Basically the journey to become a Registered Nurse is long arduous, but I hear it is all worth it in the end! There are many threads on this website that can answer many of your questions and might clear up much of your confusion. Here is one: http://allnurses.com/forums/f8/have-...ad-180528.html. Good luck and

    :groupwelcome:
  8. by   RN2bemommyof3
    Hi Ladymom,
    This school is trying to sucker you into something that is not nessessary or even beneficial. Like everyone else said you should contact your local community college that offers a nursing program and find out what pre-reqs will be required.
    Like you I am not in the position to enroll in school full-time, so I am taking my time with all of the pre-reqs, as well as the, co-reqs. Going part-time, taking some night classes and online classes it will take me about 2yrs to complete everything but the nursing classes.
    I also have taken out federal student loans out on top of grants to help with school. The grants cover tuition and books and the loans help with living expenses.
    Good luck!
    Kimberly
  9. by   shoegalRN
    I am a single mother to a 10 year old and spent 4 years working on my pre-req's while working full time. My current job paid for it. This meant I took ONE science course at a time and spent my summers taking 2 other classes that were required. This also gave me time to save up enough money to live off when I decided to go to nursing school full time. Well, that time is here, I have enough saved up to live exactly one year without worrying about loans and such, and I'm taking a non paid leave of absence from my job to complete my BSN. I start 01/17/07.

    It is doable. This has been a long working process. You can do it!

    However, I wouldnt start at University of Pheonix. I see you are in Missouri. I don't know if you are in KC, but if so, you can start at the Metropolitian Community Colleges, this is where I got my AS and they are really cheap.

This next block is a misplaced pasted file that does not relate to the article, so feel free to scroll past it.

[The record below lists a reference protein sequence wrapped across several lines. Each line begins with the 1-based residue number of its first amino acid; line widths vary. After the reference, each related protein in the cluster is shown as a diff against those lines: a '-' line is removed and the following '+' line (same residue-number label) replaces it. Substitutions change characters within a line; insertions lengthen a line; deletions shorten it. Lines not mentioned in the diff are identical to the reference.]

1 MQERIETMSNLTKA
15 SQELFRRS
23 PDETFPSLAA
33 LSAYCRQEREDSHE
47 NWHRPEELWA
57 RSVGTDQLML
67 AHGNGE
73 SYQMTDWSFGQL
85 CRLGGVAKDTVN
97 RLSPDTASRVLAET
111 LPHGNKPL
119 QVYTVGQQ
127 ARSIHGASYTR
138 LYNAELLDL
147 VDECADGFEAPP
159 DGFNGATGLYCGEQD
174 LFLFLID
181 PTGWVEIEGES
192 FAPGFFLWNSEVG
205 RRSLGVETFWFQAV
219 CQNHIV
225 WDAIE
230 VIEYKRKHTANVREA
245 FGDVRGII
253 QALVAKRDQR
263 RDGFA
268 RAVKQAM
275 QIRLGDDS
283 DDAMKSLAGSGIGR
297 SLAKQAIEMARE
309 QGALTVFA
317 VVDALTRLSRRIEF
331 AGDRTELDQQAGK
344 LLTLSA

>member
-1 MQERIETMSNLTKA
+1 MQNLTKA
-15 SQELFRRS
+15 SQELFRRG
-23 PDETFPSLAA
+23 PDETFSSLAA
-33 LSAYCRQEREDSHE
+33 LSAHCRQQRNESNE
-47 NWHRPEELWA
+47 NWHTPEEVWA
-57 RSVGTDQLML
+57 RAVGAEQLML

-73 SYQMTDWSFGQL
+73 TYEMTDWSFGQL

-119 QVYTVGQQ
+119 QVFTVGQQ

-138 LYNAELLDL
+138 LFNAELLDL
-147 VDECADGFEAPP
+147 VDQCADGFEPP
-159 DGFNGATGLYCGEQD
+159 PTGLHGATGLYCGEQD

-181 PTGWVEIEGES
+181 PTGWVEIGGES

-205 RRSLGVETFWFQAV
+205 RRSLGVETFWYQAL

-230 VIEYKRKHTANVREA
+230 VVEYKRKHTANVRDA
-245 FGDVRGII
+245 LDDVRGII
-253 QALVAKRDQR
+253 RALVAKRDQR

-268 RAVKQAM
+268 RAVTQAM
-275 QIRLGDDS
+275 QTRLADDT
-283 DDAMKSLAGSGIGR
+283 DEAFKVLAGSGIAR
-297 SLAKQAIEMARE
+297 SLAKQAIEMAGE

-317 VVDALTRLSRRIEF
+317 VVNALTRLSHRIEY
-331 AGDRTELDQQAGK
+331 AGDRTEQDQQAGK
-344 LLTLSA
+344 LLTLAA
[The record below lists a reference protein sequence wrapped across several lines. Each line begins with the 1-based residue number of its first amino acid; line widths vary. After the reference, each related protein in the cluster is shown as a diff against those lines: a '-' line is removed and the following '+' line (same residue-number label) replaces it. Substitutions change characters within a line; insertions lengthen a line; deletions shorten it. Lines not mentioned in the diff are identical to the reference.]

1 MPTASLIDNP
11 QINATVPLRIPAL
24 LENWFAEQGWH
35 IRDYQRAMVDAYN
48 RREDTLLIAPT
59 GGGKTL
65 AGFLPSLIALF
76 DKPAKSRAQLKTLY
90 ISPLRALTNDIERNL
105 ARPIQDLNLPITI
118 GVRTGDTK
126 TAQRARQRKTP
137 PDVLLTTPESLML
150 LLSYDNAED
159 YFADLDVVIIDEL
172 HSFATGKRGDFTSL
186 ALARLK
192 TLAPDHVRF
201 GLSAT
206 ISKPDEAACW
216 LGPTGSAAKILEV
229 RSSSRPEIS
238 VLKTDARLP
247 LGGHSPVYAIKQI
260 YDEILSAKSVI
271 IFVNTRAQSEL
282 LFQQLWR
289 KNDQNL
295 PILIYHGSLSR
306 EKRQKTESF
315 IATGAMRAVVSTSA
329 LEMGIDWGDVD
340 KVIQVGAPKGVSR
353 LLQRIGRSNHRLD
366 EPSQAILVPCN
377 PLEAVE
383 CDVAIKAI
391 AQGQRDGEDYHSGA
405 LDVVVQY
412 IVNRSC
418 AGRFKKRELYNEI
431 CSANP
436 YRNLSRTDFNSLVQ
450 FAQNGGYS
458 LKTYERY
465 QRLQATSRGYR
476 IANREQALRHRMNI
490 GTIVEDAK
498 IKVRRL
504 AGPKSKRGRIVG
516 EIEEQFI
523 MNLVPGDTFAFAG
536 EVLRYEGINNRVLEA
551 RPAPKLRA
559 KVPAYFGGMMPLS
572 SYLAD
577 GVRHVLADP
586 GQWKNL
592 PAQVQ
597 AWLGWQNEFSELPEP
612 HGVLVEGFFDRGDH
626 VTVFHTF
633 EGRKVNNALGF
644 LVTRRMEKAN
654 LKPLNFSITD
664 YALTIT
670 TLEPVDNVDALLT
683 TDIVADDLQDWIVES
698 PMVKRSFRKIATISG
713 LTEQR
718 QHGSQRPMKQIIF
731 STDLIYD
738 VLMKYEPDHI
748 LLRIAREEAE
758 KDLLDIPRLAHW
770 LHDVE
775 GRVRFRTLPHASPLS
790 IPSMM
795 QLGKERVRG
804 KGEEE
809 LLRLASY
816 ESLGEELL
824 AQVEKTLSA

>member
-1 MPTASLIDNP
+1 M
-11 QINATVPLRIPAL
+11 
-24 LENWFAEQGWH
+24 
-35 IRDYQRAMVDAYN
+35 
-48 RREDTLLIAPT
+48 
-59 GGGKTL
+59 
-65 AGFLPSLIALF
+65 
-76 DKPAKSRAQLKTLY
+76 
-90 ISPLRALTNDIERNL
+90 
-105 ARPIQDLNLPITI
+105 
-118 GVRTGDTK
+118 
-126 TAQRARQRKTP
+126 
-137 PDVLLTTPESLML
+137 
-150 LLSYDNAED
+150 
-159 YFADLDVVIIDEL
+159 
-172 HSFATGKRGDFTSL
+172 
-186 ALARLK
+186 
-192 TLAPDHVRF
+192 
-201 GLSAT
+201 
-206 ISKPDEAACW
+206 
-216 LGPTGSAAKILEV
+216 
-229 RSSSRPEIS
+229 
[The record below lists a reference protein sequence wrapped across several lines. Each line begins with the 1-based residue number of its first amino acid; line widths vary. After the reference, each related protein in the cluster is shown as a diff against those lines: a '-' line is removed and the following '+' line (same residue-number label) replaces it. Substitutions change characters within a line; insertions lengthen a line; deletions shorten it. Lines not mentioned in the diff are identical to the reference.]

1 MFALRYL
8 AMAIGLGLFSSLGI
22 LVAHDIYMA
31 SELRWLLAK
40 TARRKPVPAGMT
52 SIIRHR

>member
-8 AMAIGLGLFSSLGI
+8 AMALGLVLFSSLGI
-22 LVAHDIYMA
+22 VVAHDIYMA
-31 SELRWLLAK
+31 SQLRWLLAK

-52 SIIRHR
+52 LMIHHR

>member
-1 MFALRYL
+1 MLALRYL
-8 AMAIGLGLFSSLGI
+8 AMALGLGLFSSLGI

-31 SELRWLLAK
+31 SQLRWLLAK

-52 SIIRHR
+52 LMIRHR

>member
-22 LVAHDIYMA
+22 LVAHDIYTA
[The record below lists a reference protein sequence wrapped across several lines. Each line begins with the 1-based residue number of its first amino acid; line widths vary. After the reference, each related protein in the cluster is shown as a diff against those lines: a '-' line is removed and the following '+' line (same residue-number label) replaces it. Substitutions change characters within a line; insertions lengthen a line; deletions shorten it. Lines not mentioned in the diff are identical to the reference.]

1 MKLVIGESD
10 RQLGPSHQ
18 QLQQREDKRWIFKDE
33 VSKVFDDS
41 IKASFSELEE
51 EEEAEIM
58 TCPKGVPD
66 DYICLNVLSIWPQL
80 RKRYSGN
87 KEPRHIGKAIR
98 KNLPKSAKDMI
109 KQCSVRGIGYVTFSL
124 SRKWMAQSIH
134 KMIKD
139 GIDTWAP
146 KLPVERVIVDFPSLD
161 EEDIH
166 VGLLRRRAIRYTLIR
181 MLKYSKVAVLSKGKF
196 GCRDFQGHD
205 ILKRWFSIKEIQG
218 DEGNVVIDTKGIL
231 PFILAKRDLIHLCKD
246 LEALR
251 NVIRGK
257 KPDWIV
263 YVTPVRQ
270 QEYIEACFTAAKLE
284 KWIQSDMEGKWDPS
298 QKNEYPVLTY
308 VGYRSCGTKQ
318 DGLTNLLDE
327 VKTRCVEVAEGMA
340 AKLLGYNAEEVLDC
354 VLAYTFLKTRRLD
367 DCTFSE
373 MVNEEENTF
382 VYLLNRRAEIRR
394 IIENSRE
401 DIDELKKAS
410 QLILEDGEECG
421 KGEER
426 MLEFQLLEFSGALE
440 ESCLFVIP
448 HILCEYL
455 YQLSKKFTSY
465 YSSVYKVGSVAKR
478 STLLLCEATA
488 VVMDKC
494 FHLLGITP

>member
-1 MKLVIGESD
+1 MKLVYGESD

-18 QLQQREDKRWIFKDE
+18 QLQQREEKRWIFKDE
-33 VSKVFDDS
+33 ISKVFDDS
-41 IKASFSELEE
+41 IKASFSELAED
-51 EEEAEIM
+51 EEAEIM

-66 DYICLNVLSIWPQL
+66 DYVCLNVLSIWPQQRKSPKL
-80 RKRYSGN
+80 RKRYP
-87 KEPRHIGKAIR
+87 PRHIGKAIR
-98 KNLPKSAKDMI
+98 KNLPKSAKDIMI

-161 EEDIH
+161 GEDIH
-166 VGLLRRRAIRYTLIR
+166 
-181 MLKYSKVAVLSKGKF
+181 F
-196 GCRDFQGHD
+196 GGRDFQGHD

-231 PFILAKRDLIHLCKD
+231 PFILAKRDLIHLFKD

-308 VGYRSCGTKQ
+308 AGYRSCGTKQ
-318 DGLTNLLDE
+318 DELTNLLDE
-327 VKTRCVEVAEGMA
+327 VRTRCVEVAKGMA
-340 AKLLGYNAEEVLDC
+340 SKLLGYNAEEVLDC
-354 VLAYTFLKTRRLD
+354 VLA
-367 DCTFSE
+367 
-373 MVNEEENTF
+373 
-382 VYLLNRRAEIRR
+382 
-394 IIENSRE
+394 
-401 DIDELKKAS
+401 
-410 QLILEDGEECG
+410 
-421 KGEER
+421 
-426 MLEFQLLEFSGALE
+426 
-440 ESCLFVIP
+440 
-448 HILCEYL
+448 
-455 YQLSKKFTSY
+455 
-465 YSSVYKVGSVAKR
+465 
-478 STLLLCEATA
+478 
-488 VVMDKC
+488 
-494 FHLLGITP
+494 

Also, you can check into Penn Valley's RN Night/Weekend ADN program. This will allow you to continue to work full time while completing your ADN during the evenings and doing clinicals on the weekends. However, they have a really LONG waiting list and the last I heard, it was up to 2009. You can be doing your pre-req's while you are waiting to be accepted to the program.

    Good luck to you!
  10. by   zahryia
    Quote from RN2bemommyof3
    Hi Ladymom,
    This school is trying to sucker you into something that is not nessessary or even beneficial. Like everyone else said you should contact your local community college that offers a nursing program and find out what pre-reqs will be required.
    Like you I am not in the position to enroll in school full-time, so I am taking my time with all of the pre-reqs, as well as the, co-reqs. Going part-time, taking some night classes and online classes it will take me about 2yrs to complete everything but the nursing classes.
    I also have taken out federal student loans out on top of grants to help with school. The grants cover tuition and books and the loans help with living expenses.
    Good luck!
    Kimberly
    I agree. When I told community college nursing administrators that I had a Masters in Public Health, they were not impressed. At the end of the day, I had to apply like everyone else, from the high school graduate to the person with a bachelor's degree. At the end of the day, most (if not all) schools are interested in your GPA in your pre-reqs.
  11. by   Moondance
    As was mentioned, check out the school you'd like to eventually attend and talk with the advisors. You can probably take the pre-req courses online to get most of them out of the way. Personally, I love online classes and took Nutrition, Sociology, Philosophy and Algebra online with much success. They are time consuming, but once I got into the groove, they were great.